KID REPORTERS’ NOTEBOOK
Celebrating the Fourth of July
The morning of July 4 brought a parade, high-spirited residents, and feelings of patriotism to Concord, California, the largest city in Contra Costa County. The holiday commemorates the 1776 adoption of the Declaration of Independence.
Vintage cars from the early 1900s carried veterans of the Korean War, survivors of Pearl Harbor, and local officials representing the county. “It’s the birthday of the country,” said Dan Helix, a Korean War veteran and current city council member. “It’s important to celebrate the beginning, and the future, of our country.”
Some people waved American flags as they marched in the parade. Others carried banners in support of a cause or to spread awareness about issues of social justice. Still others wore clothing that represented their culture. A Mexican group did amazing tricks on their horses, a Hawaiian group performed a traditional dance, and a Chinese group demonstrated martial arts while dancing in dragon costumes.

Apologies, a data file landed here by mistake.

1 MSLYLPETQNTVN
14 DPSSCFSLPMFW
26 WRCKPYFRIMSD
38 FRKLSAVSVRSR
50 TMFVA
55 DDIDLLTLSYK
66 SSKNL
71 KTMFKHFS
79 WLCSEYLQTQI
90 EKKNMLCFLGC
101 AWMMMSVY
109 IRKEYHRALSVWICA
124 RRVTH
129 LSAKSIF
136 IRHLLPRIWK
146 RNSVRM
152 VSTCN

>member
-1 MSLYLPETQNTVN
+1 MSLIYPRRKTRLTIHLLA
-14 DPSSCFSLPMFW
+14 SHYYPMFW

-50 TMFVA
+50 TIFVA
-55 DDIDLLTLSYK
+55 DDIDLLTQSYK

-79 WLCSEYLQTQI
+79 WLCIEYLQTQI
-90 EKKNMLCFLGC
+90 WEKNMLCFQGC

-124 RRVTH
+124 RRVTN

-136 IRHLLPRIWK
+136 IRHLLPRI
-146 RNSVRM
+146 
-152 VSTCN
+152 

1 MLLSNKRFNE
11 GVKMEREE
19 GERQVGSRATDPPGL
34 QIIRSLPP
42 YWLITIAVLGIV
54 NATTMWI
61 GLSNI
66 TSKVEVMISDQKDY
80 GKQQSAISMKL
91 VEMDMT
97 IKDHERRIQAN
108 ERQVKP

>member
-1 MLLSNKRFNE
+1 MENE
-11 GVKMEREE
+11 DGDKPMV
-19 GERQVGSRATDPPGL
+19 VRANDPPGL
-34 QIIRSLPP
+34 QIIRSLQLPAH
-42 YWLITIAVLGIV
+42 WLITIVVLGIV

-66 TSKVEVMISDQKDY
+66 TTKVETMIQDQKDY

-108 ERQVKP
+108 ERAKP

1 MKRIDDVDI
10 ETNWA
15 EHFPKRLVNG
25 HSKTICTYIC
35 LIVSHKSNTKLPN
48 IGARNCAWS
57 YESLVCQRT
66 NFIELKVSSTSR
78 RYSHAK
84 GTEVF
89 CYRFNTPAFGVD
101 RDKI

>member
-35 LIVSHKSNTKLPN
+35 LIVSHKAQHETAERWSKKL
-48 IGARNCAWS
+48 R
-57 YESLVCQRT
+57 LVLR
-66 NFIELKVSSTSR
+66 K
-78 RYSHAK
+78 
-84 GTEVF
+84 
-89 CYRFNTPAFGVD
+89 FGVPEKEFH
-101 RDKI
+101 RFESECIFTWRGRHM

The spectators seemed enthralled. “It’s a good way to bring the community together,” said Ron Leone, Vice Mayor of Concord.
FIREWORKS AT NIGHT
A fire truck bearing an American flag on its airlift was another hit of the parade. Then came the police force, with motorcycles flashing and squad cars decorated with red, white, and blue banners, and the emergency response truck, whose driver honked from time to time. The marching band from a local high school brought up the rear.
“I wait for this parade the entire year,” said volunteer Jason Broe.
In the evening, the local park was crowded with people enjoying picnics and live music. The celebrations concluded with a spectacular fireworks display that grows in size and popularity every year. “In my opinion, it’s the best fireworks display in the county,” said Anu Agrawal, a San Ramon resident who drove a half hour to see the show.